Sustainable Sites Print

sustainableAn underground detention vault with an open bottom was designed with 3’ of open grated stone to allow the majority of rainwater that falls on the site to infiltrate back into the ground. In larger rain events, once water fills the stone void space, water drains out of the vault through a pipe connected to the city’s sewer system.

The green roof is a point of visual interest and contributes to the sustainability of the building and the surrounding environment. Using native plants that require little maintenance and no artificial irrigation, the roof also conserves potable water and assists with reducing stormwater runoff. When stormwater is not rapidly absorbed, house1it builds up and carries pollutants found on paved surfaces to local water streams and can contribute to flooding.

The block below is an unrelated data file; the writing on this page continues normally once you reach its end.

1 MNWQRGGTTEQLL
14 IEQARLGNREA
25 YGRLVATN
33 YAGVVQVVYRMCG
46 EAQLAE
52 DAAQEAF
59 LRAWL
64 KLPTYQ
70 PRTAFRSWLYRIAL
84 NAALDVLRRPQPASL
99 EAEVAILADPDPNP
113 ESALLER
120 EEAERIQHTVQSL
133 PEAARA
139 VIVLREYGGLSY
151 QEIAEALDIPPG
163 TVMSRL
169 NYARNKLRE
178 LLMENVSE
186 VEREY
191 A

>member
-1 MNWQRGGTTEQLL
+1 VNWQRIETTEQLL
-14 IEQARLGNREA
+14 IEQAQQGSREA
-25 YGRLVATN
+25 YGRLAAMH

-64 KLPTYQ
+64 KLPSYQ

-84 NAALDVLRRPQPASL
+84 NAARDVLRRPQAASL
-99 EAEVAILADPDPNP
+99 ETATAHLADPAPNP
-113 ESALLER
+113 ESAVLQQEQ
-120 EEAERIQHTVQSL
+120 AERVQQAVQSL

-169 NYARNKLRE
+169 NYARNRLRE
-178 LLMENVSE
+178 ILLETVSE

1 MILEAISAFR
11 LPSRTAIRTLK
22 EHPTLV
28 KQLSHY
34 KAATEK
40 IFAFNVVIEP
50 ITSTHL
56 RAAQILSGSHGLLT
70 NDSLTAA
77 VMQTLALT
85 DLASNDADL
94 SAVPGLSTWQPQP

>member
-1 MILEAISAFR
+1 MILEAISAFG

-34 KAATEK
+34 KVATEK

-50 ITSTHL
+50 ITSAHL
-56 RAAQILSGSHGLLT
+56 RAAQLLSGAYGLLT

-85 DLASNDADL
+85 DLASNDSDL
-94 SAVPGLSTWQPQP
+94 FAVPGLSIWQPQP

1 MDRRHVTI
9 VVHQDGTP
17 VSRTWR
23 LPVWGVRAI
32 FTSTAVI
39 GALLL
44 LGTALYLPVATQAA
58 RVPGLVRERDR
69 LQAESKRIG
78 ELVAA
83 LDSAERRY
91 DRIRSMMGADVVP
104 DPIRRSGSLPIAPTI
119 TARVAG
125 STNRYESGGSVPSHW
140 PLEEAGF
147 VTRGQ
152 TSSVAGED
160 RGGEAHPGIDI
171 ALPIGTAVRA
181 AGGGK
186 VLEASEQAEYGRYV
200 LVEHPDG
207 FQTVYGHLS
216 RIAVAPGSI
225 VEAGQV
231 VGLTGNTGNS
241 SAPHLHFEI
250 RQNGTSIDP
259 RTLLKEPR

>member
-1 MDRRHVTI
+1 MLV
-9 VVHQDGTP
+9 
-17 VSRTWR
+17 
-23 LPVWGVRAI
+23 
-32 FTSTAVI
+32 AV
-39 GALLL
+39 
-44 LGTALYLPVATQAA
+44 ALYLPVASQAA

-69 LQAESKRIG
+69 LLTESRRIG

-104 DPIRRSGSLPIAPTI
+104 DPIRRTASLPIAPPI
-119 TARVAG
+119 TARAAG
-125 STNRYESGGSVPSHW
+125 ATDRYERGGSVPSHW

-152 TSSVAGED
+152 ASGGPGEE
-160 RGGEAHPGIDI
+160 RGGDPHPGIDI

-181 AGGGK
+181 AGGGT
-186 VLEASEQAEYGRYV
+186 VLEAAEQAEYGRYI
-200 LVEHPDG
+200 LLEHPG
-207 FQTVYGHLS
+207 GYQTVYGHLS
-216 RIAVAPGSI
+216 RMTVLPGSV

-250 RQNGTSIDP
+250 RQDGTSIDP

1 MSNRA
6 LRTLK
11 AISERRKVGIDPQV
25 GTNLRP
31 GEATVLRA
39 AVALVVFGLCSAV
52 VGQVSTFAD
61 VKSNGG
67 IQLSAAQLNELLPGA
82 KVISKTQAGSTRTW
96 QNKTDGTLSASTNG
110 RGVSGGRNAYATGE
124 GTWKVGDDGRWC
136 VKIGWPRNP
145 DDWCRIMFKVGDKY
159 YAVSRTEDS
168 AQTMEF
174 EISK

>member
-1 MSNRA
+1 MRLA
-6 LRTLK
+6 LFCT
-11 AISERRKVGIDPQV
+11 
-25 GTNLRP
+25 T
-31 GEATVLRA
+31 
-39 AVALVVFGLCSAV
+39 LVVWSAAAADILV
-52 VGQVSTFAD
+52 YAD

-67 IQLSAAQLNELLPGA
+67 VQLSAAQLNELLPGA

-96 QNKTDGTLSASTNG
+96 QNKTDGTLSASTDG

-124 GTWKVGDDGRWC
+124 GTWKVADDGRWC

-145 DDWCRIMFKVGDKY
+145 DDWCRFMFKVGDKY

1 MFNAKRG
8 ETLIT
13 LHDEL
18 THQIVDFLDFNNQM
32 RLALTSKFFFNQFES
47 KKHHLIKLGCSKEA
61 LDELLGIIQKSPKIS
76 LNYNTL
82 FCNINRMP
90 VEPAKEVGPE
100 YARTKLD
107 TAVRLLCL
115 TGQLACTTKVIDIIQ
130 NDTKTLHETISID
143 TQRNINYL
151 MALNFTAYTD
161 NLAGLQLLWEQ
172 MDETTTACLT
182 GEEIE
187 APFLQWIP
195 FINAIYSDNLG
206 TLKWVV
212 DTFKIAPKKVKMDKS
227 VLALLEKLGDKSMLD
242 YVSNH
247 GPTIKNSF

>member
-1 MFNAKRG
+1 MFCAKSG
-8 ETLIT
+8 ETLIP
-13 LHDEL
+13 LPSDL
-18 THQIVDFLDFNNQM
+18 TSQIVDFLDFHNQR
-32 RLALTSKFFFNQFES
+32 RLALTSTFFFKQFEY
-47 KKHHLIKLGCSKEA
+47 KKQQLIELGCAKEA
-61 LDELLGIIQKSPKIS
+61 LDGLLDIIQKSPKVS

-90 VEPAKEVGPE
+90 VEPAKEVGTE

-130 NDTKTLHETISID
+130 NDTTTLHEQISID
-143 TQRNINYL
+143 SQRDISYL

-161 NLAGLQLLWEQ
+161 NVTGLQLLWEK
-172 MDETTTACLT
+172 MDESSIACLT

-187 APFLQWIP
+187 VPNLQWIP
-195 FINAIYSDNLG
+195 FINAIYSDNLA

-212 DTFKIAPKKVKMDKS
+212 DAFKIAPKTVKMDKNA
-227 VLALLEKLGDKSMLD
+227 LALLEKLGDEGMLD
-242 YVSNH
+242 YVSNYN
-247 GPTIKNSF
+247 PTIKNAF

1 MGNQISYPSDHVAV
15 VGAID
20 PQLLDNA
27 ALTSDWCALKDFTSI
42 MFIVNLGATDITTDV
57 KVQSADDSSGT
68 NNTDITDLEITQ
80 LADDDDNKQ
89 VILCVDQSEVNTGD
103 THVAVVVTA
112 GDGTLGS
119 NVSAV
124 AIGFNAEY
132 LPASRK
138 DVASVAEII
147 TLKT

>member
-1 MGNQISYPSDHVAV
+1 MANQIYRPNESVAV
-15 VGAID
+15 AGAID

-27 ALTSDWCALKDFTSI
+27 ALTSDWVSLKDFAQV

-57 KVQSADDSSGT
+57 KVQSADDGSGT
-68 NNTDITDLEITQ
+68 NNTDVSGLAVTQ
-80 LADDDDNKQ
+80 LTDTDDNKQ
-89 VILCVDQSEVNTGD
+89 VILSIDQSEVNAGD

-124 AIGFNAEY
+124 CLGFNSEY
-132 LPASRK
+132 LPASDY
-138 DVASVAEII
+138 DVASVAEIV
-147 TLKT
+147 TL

The green roof contributes to energy savings by reducing excess heat through a process known as evaporative cooling. The plants and soil also insulate the building, and during the summer months, help to keep heat off the building thus reducing cooling loads.

The landscape design surrounding the building includes native and drought-tolerant plantings to Illinois. To irrigate house2the plantings, water is captured from the roof and directed to the planter box areas out front. This more passive system will likely save nearly 764,000 gallons of water each year.